DDM: … you realize that the dragon is a manifestation of your worst fears and anxieties! You also realize that as your anxiety and fear grow, the dragon seems to become larger and more powerful. You do the unthinkable. You close your eyes! You take a deep breath. You exhale slowly. You feel your body slowly calming down. You remind yourself that *you* control this dragon. You realize that the dragon is trying to keep you from the unknown stuff inside that dungeon stronghold. Maybe it’s trying to protect you. Nevertheless, you take another deep breath, you open your eyes, you stand up straight, you firmly tell the dragon to step aside, and you walk on right through that entrance with your head held high. 🙂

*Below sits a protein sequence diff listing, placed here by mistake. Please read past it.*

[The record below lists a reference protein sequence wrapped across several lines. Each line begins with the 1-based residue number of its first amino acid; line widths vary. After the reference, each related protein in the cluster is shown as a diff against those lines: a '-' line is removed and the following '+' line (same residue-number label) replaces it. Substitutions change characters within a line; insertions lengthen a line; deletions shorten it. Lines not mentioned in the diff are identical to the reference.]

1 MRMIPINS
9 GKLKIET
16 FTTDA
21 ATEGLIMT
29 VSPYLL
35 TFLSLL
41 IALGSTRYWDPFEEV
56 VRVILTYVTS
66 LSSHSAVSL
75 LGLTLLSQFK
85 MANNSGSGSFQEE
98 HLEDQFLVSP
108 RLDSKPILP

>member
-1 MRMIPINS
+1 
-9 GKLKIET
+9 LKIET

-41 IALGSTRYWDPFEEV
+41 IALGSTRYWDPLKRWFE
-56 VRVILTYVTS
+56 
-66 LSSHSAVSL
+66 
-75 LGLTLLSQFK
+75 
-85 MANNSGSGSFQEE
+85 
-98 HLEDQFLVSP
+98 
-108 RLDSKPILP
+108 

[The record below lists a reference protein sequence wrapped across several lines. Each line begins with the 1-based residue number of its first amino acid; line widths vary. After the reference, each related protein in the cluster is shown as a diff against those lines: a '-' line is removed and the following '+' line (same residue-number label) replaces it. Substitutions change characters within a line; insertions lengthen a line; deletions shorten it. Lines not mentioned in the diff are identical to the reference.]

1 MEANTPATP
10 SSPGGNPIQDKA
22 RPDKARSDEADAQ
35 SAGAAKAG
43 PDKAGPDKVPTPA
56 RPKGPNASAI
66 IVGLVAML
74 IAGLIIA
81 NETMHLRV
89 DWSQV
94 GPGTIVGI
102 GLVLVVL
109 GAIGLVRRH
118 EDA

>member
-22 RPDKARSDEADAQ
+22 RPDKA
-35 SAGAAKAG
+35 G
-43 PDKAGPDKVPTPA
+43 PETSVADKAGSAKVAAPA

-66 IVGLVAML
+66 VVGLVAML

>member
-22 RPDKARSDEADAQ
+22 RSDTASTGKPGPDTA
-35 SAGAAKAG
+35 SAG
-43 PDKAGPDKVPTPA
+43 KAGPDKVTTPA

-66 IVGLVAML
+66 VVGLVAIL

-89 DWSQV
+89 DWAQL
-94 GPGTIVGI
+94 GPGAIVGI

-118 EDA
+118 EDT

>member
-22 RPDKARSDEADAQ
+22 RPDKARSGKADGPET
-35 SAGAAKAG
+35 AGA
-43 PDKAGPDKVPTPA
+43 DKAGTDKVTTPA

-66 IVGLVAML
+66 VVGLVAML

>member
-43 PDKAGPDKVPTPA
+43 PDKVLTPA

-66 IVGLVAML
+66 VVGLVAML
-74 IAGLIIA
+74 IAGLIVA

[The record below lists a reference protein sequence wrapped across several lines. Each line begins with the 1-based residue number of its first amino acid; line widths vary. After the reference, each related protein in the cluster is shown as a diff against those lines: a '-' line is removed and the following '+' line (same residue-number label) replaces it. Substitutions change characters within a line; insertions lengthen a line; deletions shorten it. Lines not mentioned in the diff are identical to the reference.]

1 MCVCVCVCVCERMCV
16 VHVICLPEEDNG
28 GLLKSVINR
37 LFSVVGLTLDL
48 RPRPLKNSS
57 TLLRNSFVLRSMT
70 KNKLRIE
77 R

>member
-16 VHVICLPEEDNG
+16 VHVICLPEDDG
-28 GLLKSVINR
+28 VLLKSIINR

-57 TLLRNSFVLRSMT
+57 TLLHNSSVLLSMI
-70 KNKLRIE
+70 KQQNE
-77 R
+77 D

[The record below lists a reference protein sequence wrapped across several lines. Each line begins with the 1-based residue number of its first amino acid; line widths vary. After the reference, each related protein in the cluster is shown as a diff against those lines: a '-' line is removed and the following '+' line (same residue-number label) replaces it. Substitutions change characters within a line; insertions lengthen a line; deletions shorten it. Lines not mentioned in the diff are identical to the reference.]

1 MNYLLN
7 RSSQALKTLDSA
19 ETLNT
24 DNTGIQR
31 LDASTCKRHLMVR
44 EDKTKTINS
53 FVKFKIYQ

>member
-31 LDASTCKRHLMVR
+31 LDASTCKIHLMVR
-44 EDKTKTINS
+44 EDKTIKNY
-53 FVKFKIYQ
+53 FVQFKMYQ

Copyright: Images on this post made by dePepi with a (C) Dr.Denisse Morales picture / Memes & Gifs (C) by their owners.